“Meeting another Navajo in the city was profoundly grounding to me and she became like a sister, this confidant, this mentor,” Hanley remembers of Pablita Abeyta, who at the time was working in the Government Affairs office at the Smithsonian Institution. “Pablita really took me under her wing and taught me about national and intertribal politics, as well as the politics of museums and art. Her warmth and her achievements were legendary. She generously introduced me to her colleagues, her friends.”

And family as well. Through Pablita, she met Tony, Elizabeth and Narciso.

“I learned by watching her so effortlessly move among some of the most powerful politicians in the country,” Hanley said. 

Pablita’s artwork was displayed in the private offices of U.S. Senators John McCain, Dan Inouye and Ben Nighthorse Campell. She also showed regularly at Southwest art fairs, receiving first place awards for sculpture at the Heard Museum Indian Fair and Market and SWAIA Santa Fe Indian Market. Her work can be found in the permanent collections at the National Museum of the American Indian and the Institute of American Indian Arts Museum of Contemporary Native Arts.

“She is this really beautiful example of a powerful Navajo woman and she did these ceramic works that were so amazing on the weekends,” Hanley said. “She had a kiln in her basement and she would work every weekend. It was amazing to watch.”

 

Elizabeth Abeyta, 1980 | Photo courtesy of Shaun Conway

Elizabeth Abeyta (1955–2006)

Elizabeth graduated from the Institute of American Indian Arts where she studied under master artists including Lloyd Kiva New, Allan Hauser, Fritz Scholder, Earl Biss and Kevin Red Star to name a few. She carried on their efforts to merge contemporary Native American art with traditional practices.

“She was this pioneering artist and she was immersed in modernizing the Southwest art scene back in the late 80s and the 90s,” Hanley said. “She was really one of the first Native American artists to move from more traditional styles into exploring contemporary ceramic realism and paved the way for generations of ceramic artists.” 

She also paved the way for her brother to follow in her footsteps at IAIA. Elizabeth called in favors to have Tony admitted.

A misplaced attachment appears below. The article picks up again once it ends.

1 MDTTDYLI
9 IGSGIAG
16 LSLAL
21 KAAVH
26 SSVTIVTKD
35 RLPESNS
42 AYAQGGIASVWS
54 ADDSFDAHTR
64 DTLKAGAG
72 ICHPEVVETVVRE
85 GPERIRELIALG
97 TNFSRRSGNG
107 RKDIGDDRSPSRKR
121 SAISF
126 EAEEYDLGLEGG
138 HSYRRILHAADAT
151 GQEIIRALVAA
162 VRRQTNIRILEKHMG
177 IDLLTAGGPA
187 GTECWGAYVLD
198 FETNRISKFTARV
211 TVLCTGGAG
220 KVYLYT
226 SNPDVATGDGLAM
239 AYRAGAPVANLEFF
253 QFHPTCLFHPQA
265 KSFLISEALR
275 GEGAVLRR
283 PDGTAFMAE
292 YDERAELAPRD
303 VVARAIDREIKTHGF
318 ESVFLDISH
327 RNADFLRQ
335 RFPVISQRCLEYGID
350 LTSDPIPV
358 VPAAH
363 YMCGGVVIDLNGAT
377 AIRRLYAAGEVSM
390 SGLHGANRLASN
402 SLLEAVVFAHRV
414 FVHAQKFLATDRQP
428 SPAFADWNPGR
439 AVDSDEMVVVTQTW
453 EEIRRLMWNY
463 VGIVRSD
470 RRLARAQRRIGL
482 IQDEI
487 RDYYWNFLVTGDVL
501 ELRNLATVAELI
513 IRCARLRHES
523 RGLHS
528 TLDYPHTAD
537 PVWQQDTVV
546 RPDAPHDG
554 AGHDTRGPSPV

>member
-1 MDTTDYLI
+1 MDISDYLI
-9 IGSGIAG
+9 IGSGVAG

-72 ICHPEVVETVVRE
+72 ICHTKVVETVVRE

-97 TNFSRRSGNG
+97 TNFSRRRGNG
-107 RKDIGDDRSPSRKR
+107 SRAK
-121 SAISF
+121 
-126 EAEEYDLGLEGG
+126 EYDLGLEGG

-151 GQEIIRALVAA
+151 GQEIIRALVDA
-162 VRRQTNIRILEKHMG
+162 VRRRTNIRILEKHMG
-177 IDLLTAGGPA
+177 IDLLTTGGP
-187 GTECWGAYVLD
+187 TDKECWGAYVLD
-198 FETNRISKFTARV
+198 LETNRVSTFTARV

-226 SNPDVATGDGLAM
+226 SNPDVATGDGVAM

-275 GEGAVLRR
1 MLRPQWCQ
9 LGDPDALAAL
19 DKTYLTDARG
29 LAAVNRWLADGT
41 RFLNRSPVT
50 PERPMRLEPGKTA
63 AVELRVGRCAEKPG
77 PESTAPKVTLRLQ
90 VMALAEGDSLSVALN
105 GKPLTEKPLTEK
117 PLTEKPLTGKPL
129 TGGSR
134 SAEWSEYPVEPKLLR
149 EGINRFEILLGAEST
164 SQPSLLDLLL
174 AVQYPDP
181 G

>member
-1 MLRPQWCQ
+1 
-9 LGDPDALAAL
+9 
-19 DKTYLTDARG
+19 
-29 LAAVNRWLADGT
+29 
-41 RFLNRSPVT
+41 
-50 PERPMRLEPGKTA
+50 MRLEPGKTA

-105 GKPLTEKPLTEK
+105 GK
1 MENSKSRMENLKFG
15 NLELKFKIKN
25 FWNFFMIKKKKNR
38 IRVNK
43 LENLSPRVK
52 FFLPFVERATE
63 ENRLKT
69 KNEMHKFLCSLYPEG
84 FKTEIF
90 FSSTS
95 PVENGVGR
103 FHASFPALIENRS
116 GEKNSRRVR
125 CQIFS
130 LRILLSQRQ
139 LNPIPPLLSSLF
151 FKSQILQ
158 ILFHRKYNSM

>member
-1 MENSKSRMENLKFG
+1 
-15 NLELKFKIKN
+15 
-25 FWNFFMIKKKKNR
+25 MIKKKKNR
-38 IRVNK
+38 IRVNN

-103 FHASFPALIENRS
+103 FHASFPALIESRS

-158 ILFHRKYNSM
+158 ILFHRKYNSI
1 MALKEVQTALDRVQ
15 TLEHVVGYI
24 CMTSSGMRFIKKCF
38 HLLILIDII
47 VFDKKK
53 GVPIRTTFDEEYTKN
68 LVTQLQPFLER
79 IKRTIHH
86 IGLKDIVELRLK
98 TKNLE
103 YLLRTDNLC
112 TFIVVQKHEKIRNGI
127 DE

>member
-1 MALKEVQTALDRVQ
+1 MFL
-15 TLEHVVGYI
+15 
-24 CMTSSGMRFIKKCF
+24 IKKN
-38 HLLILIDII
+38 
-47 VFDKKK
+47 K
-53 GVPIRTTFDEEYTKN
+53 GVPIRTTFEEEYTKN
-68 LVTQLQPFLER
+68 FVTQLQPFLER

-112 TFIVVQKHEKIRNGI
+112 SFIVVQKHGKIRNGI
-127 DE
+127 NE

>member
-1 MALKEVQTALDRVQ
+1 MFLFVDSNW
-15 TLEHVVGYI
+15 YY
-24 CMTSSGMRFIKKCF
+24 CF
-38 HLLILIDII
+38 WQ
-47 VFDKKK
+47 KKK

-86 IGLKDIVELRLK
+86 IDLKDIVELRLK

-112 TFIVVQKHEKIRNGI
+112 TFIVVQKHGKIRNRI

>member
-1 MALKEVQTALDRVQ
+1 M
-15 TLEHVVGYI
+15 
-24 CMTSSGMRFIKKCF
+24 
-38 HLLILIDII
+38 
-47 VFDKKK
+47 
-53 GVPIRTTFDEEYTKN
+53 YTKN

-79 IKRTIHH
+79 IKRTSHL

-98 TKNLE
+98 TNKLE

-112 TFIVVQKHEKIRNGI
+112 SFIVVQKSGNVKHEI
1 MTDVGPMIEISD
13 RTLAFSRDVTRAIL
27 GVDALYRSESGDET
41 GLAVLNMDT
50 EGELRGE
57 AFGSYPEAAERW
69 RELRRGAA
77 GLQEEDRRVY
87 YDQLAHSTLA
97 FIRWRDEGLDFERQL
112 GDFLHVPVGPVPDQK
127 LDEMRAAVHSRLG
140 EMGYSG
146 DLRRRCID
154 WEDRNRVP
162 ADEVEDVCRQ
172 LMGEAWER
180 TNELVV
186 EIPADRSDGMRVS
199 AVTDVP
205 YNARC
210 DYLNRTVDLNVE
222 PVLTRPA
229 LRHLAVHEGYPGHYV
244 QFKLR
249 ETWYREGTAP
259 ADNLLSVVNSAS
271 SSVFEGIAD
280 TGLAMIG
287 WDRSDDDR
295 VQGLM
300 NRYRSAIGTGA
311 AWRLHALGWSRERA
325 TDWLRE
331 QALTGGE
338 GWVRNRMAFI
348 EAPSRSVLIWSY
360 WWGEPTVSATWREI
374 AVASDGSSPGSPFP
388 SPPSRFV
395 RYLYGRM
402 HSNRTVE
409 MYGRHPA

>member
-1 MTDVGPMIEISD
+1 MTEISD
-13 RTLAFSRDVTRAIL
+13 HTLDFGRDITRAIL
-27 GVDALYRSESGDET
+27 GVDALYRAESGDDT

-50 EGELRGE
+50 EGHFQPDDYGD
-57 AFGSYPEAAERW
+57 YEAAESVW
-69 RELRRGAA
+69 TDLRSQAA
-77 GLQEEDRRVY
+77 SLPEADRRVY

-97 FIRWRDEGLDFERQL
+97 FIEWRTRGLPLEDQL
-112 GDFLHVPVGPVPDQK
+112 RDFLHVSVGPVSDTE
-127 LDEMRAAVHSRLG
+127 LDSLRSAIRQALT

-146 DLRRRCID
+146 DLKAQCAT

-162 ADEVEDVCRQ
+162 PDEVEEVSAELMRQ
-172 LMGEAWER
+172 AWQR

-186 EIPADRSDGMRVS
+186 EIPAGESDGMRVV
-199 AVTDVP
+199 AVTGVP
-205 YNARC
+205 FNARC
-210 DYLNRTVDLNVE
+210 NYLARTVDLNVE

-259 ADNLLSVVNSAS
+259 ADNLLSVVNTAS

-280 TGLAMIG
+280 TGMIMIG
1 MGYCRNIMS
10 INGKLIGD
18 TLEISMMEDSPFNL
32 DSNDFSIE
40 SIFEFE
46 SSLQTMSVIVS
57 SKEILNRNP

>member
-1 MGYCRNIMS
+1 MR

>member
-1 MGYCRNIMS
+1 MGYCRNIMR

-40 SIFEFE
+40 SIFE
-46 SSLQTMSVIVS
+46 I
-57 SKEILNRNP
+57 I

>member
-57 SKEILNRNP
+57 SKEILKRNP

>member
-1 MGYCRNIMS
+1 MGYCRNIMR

In light of Tony’s remarkable success, it’s easy to overlook the artistic accomplishments of Elizabeth and the family. “Abeyta | To’Hajiilee K’é,” on view through January 7, 2023, corrects that.

“Her sculptures look at this intimate expression of who she is as Navajo. She explored contemporary issues, feminist concepts, Navajo mythology,” Hanley explains. “She was known for these beautiful, compelling portrayals of Native women, but particularly Navajo women.”

Through the artwork on view, Hanley hopes visitors come to learn something about their makers.

“(Elizabeth’s) life force was amazing, her presence, her energy, her passion for beauty,” Hanley said. “She was funny – funny, funny, funny – and I think her sculptures embody that whole essence of who she was and they continue to radiate and still inspire people.”

 

Tony Abeyta, 2021. Photo by Larry Price

Tony Abeyta (b. 1965)

The work of all four Abeyta family members celebrates the continuum of Hózhó, which means beauty, balance, harmony and being at one with the world around you.

“I think it's important connecting to source, connecting to a relationship with however we define our spiritual connection to indigeneity,” Tony Abeyta said. “I spend a lot of time in the summer going back out to Navajo reservation, going to Canyon de Chelly in Arizona and connecting with that vernacular, that really sacred place that is medicinal; all of it comes through in the art, the paintings themselves.”

Paintings which have taken Tony Abeyta around the world and afforded him a lifestyle few artists – Native or not – dare dream of.

“I would have never imagined that I would be able to put my kids through college; that I would be able to live in New Mexico and California,” Abeyta said. “I never skip a dessert really. The life’s been good.”

A more detailed telling of Tony Abeyta’s relationship with his sisters and father and the evolution of his career through the presentation of “Abeyta | To’Hajiilee K’é” was previously published by “Essential West.”

The title of the exhibition references the Navajo word K’é, which means family and connections to love and compassion. The Abeyta family is originally from Cañoncito, New Mexico, currently known as To’Hajiilee, and is specific to the Cañoncito Band of Navajo, located West of Albuquerque.